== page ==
Red Dead Redemption 2 is a magnificent ode to the Wild West. Rockstar gave the game a monumental level of detail, like Arthur Morgan’s commentary for almost every character and location, animal corpses that actually decay, random world events like getting ambushed, the ability to stick up a train or stagecoach, and more. You’ll feel like a real outlaw in no time.
The game also has Read Dead Online, which is packed full of side quests, odd jobs, horse races, deathmatches, fishing, and more. Set just before Arthur’s story, Red Dead Online weaves its own tale. You can’t play story missions alone unless you’re part of a posse, but that’s for a good reason — plenty of online missions need the players to split up so they can help each other to complete objectives.
If you want to channel your inner Jack Sparrow, Sea of Thieves is the game for you. Sail the high seas, fight or steal from other pirates, and explore various islands for lost treasure or loot. You can even go fishing or hunting.
The game’s world is packed with sunken ships, mysterious artifacts, and unspoiled islands. It also has multiple expansions and monthly content updates, so it’s only getting bigger and denser with time.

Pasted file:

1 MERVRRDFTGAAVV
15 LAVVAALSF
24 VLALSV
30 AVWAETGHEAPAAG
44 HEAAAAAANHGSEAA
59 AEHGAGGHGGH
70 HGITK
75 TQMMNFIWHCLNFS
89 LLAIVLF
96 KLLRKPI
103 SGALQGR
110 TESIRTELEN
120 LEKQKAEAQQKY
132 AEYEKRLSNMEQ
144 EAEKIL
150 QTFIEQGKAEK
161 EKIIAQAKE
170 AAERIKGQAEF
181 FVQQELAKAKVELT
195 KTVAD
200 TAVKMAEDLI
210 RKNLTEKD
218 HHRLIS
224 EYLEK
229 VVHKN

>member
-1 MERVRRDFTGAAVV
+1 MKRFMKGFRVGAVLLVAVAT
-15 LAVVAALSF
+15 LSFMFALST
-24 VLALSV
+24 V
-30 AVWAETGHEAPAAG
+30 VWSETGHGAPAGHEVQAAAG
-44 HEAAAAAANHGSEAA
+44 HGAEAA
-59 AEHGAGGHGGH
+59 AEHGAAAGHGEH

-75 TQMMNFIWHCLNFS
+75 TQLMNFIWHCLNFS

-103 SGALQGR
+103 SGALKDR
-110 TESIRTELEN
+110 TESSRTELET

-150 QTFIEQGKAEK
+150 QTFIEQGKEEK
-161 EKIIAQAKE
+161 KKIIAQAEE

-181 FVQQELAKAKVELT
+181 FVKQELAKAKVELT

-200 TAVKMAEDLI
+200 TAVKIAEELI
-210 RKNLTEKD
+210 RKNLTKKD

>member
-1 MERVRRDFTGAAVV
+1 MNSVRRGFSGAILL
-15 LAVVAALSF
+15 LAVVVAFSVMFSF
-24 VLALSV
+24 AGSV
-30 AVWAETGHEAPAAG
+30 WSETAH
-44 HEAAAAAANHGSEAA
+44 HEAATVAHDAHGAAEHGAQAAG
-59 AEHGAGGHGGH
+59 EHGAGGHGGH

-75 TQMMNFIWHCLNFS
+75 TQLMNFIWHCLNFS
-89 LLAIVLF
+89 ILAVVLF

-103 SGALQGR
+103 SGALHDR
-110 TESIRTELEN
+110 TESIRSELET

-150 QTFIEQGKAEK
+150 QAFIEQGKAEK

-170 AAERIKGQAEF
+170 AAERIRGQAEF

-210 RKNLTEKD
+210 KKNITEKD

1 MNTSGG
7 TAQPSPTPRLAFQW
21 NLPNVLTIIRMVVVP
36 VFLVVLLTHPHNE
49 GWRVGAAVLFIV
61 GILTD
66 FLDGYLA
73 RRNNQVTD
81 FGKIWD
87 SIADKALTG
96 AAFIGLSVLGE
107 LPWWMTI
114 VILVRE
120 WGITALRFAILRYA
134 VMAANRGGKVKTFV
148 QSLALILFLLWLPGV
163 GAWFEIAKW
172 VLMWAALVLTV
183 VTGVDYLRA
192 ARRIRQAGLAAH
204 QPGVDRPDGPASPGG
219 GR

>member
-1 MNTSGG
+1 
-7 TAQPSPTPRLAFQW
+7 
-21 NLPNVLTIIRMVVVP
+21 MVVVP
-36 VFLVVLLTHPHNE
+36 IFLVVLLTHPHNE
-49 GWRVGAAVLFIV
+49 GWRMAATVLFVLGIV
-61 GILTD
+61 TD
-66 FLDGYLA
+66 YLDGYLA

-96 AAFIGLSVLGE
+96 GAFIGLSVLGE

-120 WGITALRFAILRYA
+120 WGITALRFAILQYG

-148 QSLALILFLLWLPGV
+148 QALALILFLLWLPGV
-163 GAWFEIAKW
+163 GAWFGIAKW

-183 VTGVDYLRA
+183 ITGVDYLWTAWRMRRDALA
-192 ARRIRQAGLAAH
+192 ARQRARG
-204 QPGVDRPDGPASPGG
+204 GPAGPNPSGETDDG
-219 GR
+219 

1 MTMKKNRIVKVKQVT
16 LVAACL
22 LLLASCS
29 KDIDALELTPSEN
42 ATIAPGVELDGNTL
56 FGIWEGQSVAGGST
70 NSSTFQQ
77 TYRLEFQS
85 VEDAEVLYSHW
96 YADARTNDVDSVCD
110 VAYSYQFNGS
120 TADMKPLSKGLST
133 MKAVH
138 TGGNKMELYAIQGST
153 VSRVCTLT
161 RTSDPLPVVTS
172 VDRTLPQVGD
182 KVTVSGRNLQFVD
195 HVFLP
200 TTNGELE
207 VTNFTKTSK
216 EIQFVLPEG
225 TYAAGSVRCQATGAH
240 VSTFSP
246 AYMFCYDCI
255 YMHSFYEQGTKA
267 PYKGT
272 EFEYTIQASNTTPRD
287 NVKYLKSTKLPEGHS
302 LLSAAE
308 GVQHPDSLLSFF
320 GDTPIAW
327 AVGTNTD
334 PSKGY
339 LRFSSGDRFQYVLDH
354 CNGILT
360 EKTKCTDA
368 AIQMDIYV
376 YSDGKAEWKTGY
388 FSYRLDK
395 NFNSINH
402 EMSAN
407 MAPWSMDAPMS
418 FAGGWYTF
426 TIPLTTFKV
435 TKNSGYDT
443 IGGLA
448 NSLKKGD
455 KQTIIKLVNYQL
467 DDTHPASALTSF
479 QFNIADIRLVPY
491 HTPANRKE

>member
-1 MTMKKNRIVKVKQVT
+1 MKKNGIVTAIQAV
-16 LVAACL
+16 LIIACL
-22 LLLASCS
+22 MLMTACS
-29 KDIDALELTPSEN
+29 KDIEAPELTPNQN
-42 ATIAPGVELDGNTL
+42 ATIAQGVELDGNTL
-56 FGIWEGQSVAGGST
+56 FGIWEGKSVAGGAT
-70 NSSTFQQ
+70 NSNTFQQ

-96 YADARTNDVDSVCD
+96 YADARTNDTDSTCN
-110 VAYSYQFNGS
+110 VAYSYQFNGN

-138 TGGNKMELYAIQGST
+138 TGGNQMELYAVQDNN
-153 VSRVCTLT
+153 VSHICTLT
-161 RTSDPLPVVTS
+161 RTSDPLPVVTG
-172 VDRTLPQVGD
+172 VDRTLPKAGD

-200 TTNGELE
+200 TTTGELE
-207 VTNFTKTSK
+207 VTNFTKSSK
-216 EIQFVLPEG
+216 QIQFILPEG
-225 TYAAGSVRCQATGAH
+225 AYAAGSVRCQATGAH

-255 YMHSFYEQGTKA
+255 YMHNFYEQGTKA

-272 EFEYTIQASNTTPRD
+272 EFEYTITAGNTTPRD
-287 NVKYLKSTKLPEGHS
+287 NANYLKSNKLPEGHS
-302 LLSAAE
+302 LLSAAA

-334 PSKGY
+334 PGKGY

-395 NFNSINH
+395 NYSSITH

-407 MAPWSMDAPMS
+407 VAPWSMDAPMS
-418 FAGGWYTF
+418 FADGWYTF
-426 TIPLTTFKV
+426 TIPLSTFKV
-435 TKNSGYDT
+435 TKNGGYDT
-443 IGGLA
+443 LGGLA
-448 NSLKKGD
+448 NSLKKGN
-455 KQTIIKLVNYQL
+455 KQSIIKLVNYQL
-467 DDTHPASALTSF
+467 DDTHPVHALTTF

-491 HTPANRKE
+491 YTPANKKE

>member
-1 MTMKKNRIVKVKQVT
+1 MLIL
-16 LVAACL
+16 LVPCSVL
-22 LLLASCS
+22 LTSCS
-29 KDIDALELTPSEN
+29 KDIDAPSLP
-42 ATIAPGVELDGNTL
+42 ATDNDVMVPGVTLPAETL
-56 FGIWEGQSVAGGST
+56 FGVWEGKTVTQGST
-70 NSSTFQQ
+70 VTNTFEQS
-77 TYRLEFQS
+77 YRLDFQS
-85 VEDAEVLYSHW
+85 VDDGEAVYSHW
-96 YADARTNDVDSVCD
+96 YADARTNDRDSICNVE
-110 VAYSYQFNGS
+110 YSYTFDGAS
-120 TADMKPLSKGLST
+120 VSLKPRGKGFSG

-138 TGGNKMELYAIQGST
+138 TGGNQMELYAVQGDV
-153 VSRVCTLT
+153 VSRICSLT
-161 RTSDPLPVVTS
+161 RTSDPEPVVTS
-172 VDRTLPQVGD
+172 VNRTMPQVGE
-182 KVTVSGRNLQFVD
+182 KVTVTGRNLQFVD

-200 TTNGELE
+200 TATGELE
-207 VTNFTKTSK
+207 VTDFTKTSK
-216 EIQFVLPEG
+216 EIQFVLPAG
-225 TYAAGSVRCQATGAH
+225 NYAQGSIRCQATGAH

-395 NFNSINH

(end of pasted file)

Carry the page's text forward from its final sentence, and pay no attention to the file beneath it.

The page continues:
You can go it alone, or team up with other players to tackle the game’s tougher challenges. Whether you play this on Xbox or PC with friends, Sea of Thieves will steal your free time.
Developer: Chucklefish Publisher: Chucklefish
For a simple-looking 2D game, Starbound packs in a lot. You can travel between planets, build, craft, mine, survive, explore, go on quests, and challenge bosses.
There are over a dozen planet types, ranging from zero threat level, like gas giants, to inconceivable threat level, like volcanic or decayed planets. They are all procedurally generated, so chances are each planet you find will be unique in some way. It’s possible, for instance, to land on an ice planet and drill down until you reach a liquid ocean.
If you find a planet you like, you can establish a base. Just build a small town and fill it with friendly NPCs and then prepare to get utterly lost among the stars.
Developer: Unknown Worlds Entertainment Publisher: Unknown Worlds Entertainment
For deep-sea exploration, few survival games are more detailed than Subnautica. The game has an immense ocean environment with plenty of underwater biomes, with an art style and lighting that leave each biome feeling distinct.
That said, the game can be unsettling at times. Some of the sea giants you encounter look otherworldly and Lovecraftian, almost too big to fathom. Nonetheless, it’s worth seeing every sea creature in the game just to see what kind of nightmares Unknown Worlds thought up.
If exploration starts to feel stale, you can also establish a base. It can be a small structure or a sprawling home that feels like you’re living in Atlantis. But no matter what, you will always feel like a drop in Subnautica’s absolutely gigantic ocean.
Developer: Re-Logic Publisher: 505 Games